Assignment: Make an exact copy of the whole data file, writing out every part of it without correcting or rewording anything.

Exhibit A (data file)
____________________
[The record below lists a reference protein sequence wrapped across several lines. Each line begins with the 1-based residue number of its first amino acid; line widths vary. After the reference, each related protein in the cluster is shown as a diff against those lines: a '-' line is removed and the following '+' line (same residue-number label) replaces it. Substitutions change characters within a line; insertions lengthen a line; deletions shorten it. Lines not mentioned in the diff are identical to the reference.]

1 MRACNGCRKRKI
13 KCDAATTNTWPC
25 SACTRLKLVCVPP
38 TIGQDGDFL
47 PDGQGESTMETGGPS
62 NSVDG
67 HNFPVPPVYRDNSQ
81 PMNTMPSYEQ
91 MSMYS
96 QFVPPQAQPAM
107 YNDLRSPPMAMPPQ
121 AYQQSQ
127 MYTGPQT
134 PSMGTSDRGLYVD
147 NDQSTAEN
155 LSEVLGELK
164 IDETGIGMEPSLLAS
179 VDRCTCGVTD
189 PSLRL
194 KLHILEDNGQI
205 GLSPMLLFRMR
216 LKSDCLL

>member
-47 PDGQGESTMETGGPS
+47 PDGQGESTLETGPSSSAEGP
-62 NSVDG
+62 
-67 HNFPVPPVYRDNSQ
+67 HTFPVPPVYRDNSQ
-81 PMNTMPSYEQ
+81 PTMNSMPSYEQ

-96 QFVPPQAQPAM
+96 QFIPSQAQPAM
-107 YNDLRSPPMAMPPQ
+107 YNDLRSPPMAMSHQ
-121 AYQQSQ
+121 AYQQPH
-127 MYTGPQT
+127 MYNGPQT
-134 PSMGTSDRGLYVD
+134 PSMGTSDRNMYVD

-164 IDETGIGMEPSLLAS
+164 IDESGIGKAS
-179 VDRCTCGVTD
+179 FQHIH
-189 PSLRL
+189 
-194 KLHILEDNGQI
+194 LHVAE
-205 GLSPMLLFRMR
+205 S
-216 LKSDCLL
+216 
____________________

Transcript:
[The record below lists a reference protein sequence wrapped across several lines. Each line begins with the 1-based residue number of its first amino acid; line widths vary. After the reference, each related protein in the cluster is shown as a diff against those lines: a '-' line is removed and the following '+' line (same residue-number label) replaces it. Substitutions change characters within a line; insertions lengthen a line; deletions shorten it. Lines not mentioned in the diff are identical to the reference.]

1 MRACNGCRKRKI
13 KCDAATTNTWPC
25 SACTRLKLVCVPP
38 TIGQDGDFL
47 PDGQGESTMETGGPS
62 NSVDG
67 HNFPVPPVYRDNSQ
81 PMNTMPSYEQ
91 MSMYS
96 QFVPPQAQPAM
107 YNDLRSPPMAMPPQ
121 AYQQSQ
127 MYTGPQT
134 PSMGTSDRGLYVD
147 NDQSTAEN
155 LSEVLGELK
164 IDETGIGMEPSLLAS
179 VDRCTCGVTD
189 PSLRL
194 KLHILEDNGQI
205 GLSPMLLFRMR
216 LKSDCLL

>member
-47 PDGQGESTMETGGPS
+47 PDGQGESTLETGPSSSAEGP
-62 NSVDG
+62 
-67 HNFPVPPVYRDNSQ
+67 HTFPVPPVYRDNSQ
-81 PMNTMPSYEQ
+81 PTMNSMPSYEQ

-96 QFVPPQAQPAM
+96 QFIPSQAQPAM
-107 YNDLRSPPMAMPPQ
+107 YNDLRSPPMAMSHQ
-121 AYQQSQ
+121 AYQQPH
-127 MYTGPQT
+127 MYNGPQT
-134 PSMGTSDRGLYVD
+134 PSMGTSDRNMYVD

-164 IDETGIGMEPSLLAS
+164 IDESGIGKAS
-179 VDRCTCGVTD
+179 FQHIH
-189 PSLRL
+189 
-194 KLHILEDNGQI
+194 LHVAE
-205 GLSPMLLFRMR
+205 S
-216 LKSDCLL
+216 